Boasting a fairly traditional design; albeit with a highly advanced formula – the Razer Lycosa has been a firm favourite within the tournament scene for a couple of years now. The Razer Lycosa keys and keyboard may resemble that of a standard board, but the functionality and performance far outshines the competition. Let’s take a look at the layout of this keyboard now.
The most unique element of the Razer Lycosa keyboard has to be the media controls. Featuring a gently backlit design, and located neatly in the top right hand corner – the media controls are every inch as attractive as they are versatile. With options to pause, progress forward slowly, stop and even decrease frame rate – there’s not many films or music videos that the Lycosa couldn’t handle with ease.
Razer understand that people like tradition, and that’s why they’ve opted not to break the mould too drastically with the positioning of their F keys. The full range of 12 keys can be found – sectioned in to groups of 4 for ease of use. On the far left of the F keys is the Escape key, and this button has plenty of space around it so as to avoid it being pressed unintentionally. On the right of the F keys are 3 more functional buttons (Print Screen, Scroll Lock and Pause/ Break). These keys may not be used as often as others, but they are still accessible and easy to navigate to.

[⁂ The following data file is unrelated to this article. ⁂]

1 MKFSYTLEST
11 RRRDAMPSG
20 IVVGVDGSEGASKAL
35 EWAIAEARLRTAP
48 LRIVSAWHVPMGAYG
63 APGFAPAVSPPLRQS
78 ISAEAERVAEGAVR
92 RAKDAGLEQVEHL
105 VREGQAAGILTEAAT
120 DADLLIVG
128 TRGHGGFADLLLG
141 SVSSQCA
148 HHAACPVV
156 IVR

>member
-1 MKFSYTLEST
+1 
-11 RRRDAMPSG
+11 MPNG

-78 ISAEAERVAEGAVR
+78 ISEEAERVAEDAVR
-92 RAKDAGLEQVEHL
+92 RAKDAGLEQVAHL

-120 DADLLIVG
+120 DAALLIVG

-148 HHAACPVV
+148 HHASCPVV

Under the Fold
Beneath the 3 functional keys mentioned above are the arrow keys. These have plenty of room around them, particular above where they point towards 6 more functional keys (including the Home, insert, End and Delete keys). None of these keys can be customised, but there’s really no need to as they have always performed their tasks well, even on traditional keyboards.
The Number Pad
With a much wider design than when considering a traditional keyboard, the number pad area is incredibly versatile. As with all keyboards, the ‘numberlock’ key will need to be activated to allow the number pad to be used. Surrounding the number keys are a collection of mathematic symbols including division, minus and plus. In practice, this modifies the entire number pad area to enable it to be used as an active calculator.
The Central Keyboard
Razer have taken the concept of traditional keyboard, and thrown in their own unique elements to really produce an effective central QWERTY design. They’ve done this by broadening the height of each key, whilst keeping them close enough to one another for ease of navigation. The major benefit of this during game play, is the reduced effort that it will take to skim the keys themselves. This means that commands can be carried out with minimal effort, and therefore the demanding nature of a game can be controlled with ease to enhance user experience.